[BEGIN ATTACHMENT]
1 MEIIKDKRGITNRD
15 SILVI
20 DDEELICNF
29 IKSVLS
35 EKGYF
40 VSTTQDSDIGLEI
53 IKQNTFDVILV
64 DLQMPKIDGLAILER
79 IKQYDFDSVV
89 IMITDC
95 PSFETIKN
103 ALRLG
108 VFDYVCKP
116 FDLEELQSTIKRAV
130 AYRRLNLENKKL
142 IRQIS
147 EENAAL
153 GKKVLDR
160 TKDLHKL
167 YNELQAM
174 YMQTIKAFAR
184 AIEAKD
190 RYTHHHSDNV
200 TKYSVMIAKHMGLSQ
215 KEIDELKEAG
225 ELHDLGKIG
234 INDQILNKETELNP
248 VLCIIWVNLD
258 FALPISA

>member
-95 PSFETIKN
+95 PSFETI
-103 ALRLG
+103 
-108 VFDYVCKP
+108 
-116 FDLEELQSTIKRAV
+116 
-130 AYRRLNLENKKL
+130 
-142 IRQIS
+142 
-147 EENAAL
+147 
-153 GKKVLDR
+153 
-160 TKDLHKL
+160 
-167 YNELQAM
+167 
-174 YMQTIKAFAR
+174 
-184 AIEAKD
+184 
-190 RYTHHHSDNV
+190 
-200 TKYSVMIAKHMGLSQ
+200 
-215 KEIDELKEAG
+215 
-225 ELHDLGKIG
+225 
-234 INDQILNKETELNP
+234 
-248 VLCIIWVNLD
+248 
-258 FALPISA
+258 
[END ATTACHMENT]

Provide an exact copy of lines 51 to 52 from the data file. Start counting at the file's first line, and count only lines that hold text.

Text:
-174 YMQTIKAFAR
+174 